Best Work Boots For Framing: Our Top Picks And Buying Guide

A framer is anyone who gives shape to something. This is a person who gives something its shape and dimensions. Once the framework is all in place the builders can come and give it more solidarity, whether this is literal or figurative. In construction, this solidarity would be literal.

best work boots for framing

What Does A Framer Do In Construction?

A framer, in the context of building construction, is a carpenter who puts together all of the major structural elements of a building that uses a wood-based frame. The walls are made using studs, headers, and sills. Floors are made with beams and joists. Roofs are made with rafters and ridge poles.

Construction Site Footwear Requirements

According to OSHA, all construction workers are required to wear boots that are slip-resistant and have puncture-resistant soles. Safety-toed footwear should be worn in order to prevent the toes from being crushed when working about heavy equipment or any place that might have falling objects.

Our Picks:

Here is a list of the five boots that we believe will perform well for you as a framing carpenter. Comparison shop to find out which one is best for you.

1. Timberland PRO Men’s 6″ Pit Boss Steel-Toe Work Boot

Timberland PRO Men's Pitboss 6" Steel-Toe Boot, Brown , 12 D - Medium

Timberland has decided not to mess with a classic. It’s heavy, it’s clunky but it’s protective and lasts a long time. This is made with a thick rubber sole that does not degrade easily. Once it’s oiled up, it will repel water like anything. The overall construction is strong and solid so there’s little chance of it just falling apart on the job.

Features and Benefits:

These are leather work boots that meet the safety standards of ANSI and have a slip, oil, and abrasion-resistant outsoles for better traction plus padded top collars for comfort. The Comfort Suspension technology aids in the reduction of foot fatigue by supporting the arch and cushioning every step.

They meet ASTM F2412-11, ASTM F2413-11, and ASTM F2892-11 standards so they are safe to use around electricity. The Goodyear Welt Construction provides both ruggedness and high durability. Antimicrobial treatment controls and prevents foul odors.

What We Like:

  • It’s safe and tough while managing to stay comfortable.
  • The toe box is roomy.
  • The metal hooks are durable.
  • The sole is a thick, flexible rubber.

What We Don’t:

  • The metal hardware can pinch. Wear thick socks with them.
  • They are water-resistant rather than waterproof so oil them up.

2. Caterpillar Men’s Second Shift Steel Toe Work Boot

Caterpillar Men's Second Shift Steel Toe Work Boot, Black Full Grain, 11 M US

The heavy-duty oiled leather of the Caterpillar can stand up to about anything. It is very dependable and durable for something in its price range. The solid rubber sole is sure to last a long time. It’s a fully welted boot so that makes it more work-friendly. It’s hard and strong leather on the outside with soft and comfortable polyester on the inside.

Features and Benefits:

This boot comes with a round steel toe rated ASTM F2413-11 I/75 C/75 for safety. They are slip-resistant and oil-resistant. The nylon mesh liner wicks away all moisture keeping the foot dry and comfortable. The boots feature a Climasphere sock liner that regulates the temperature which keeps your feet cool when it’s hot out and warm when it’s cold.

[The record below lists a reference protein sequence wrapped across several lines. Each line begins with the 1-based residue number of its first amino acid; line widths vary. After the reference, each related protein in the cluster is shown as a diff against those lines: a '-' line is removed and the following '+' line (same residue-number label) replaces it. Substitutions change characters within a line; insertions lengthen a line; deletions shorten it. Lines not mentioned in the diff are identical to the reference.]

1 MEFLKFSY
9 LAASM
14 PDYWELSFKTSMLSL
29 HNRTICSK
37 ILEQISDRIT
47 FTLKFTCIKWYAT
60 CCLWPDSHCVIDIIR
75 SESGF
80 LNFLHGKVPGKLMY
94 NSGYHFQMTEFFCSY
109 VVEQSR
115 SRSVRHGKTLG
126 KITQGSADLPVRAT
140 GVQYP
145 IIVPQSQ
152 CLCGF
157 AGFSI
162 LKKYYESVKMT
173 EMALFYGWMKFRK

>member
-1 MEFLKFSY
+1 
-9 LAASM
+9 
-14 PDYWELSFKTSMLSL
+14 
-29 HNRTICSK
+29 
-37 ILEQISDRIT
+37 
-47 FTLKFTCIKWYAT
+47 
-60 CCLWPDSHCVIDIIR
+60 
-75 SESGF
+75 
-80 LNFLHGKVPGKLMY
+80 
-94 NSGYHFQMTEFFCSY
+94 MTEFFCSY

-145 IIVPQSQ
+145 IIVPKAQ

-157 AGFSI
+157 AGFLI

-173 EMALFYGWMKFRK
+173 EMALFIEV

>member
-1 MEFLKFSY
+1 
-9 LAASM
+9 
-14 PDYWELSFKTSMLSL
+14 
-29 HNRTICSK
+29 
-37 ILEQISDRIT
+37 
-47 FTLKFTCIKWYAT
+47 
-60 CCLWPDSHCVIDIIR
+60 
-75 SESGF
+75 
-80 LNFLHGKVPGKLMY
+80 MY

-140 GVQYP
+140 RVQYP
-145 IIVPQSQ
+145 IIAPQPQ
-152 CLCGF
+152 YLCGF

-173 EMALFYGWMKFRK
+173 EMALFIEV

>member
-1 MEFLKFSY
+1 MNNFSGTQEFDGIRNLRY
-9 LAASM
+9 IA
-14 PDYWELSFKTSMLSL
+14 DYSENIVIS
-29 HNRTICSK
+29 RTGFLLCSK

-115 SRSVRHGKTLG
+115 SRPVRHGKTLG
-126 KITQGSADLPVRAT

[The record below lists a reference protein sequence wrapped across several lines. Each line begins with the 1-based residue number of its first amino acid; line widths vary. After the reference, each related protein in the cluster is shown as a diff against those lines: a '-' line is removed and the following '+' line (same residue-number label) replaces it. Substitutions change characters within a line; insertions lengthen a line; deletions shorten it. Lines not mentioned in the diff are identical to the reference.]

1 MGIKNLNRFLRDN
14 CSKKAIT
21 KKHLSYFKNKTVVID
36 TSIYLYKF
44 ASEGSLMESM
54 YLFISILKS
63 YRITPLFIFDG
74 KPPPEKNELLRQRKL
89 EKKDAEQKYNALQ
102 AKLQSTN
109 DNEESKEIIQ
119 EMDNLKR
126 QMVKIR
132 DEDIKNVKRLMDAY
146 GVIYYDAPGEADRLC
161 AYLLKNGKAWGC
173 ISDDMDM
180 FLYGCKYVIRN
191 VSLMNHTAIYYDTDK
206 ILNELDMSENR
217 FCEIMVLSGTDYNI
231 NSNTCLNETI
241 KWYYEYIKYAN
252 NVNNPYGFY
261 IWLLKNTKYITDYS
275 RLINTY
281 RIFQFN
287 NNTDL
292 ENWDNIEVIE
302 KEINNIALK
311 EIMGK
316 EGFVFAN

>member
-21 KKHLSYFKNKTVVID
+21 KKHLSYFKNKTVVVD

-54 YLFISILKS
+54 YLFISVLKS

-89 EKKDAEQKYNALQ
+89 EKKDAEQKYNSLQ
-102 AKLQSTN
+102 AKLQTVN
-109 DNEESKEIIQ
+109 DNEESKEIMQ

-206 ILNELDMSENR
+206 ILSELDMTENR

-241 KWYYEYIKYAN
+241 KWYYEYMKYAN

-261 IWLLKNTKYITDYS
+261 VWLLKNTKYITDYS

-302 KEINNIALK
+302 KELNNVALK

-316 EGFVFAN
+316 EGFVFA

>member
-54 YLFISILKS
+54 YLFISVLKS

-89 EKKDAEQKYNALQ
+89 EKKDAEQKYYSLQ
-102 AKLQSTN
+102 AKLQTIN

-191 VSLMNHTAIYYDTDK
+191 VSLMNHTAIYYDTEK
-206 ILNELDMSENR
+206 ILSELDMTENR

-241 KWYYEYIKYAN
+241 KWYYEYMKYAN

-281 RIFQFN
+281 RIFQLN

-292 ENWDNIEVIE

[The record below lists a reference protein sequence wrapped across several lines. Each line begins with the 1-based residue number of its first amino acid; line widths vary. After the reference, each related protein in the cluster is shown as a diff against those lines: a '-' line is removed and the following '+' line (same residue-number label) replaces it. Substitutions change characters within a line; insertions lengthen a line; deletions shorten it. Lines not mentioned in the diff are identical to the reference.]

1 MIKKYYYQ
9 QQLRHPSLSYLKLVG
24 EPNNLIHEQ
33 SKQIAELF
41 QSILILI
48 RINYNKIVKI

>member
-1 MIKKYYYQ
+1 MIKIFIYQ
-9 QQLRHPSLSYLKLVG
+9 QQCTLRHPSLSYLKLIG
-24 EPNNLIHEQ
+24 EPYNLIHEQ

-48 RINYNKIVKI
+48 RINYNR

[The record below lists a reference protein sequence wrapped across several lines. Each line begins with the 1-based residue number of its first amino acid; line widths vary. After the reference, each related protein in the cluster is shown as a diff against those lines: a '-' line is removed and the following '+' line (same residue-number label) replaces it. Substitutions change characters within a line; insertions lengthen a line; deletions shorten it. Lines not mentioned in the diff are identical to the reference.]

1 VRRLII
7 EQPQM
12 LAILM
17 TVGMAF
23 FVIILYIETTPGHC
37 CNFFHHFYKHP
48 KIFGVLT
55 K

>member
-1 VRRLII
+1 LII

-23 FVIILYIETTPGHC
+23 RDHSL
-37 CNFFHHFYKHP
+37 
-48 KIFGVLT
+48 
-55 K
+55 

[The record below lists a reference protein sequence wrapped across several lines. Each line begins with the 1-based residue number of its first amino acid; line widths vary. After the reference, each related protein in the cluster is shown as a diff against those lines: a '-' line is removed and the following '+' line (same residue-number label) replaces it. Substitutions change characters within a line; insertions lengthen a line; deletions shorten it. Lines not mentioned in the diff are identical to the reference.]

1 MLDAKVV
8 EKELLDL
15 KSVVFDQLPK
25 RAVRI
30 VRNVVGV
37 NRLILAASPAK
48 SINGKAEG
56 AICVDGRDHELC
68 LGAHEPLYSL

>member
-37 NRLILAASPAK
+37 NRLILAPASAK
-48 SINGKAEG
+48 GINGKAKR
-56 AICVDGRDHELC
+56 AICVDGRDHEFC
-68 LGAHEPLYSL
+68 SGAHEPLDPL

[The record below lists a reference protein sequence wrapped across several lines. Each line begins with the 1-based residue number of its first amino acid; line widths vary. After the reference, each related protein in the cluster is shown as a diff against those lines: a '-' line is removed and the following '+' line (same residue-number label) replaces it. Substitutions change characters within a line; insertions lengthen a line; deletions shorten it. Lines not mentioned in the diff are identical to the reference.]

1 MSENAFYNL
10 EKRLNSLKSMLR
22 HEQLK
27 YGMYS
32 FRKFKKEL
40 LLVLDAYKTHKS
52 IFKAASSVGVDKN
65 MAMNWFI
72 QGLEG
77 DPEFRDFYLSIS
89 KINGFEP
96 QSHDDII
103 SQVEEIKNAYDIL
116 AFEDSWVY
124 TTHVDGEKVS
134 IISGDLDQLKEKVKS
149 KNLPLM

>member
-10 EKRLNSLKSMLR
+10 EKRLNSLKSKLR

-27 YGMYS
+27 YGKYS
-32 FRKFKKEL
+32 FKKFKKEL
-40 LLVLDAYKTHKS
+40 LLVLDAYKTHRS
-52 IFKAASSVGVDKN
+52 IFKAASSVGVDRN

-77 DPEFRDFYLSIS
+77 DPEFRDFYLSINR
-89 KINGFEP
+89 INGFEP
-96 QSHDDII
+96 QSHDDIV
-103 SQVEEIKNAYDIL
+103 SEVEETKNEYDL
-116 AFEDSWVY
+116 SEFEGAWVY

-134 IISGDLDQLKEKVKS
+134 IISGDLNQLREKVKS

What We Like:

  • The build is overall very durable.
  • The padded insole is both removable and comfortable.
  • The steel toe provides protection.
  • It is unusually comfortable for a steel toe boot.

What We Don’t:

  • There is a bit of a break-in period.
  • They run large.

3. Thorogood Men’s American Heritage 6″ Moc Safety Toe Work Boot

Thorogood 804-4200 Men's American Heritage 6" Moc Toe, MAXwear Wedge Safety Boot, Tobacco Oil-Tanned - 11 D(M) US

If you need a little extra protection in the form of shock and slip resistance with a thick sole, this Thorogood is for you. It’s also got some ankle support with shock-absorbing inserts and comfortable cushioning so that you can feel safe and secure as well as stable and comfortable. These are boots that are built not only to work, but work for a long time.

Features and Benefits:

The fiberglass shank provides stability. The outsole is slip-resistant making them safe to walk around in slick conditions. Steel toes keep the toes safe from crushing injury.

It is safe to use around electricity up to 18,000 volts of electric shock resistance so you can wear it around electrical wires and equipment. The laced-up closing structure makes for an adjustable fit.

What We Like:

  • The white soles mean less of a possibility of leaving marks on floors.
  • The leather is soft yet durable.
  • There is not much of a break-in period.
  • The soles do not wear out easily.

What We Don’t:

  • They run small.
  • The stitched-on extended flap from the laces can be irritating.

4. KEEN Utility Men’s Milwaukee 6″ Steel Toe Work Boot

KEEN Utility Men's Milwaukee 6" Steel Toe Work Boot, 10.5D, Brown/Slate Black

While these boots are a little on the hefty side, it is due to the fact that the undersole is designed to have unbeatable traction. In spite of this extra weight, they are comfortable and breathable. The boots themselves are innovatively constructed not only to survive rough wear but with additional protection in parts most prone to damage.

Features and Benefits:

The full-grain water-resistant leather upper keeps the foot dry and well protected. The removable metatomical dual-density EVA footbed is both convenient and durable making a long-lasting, solid build.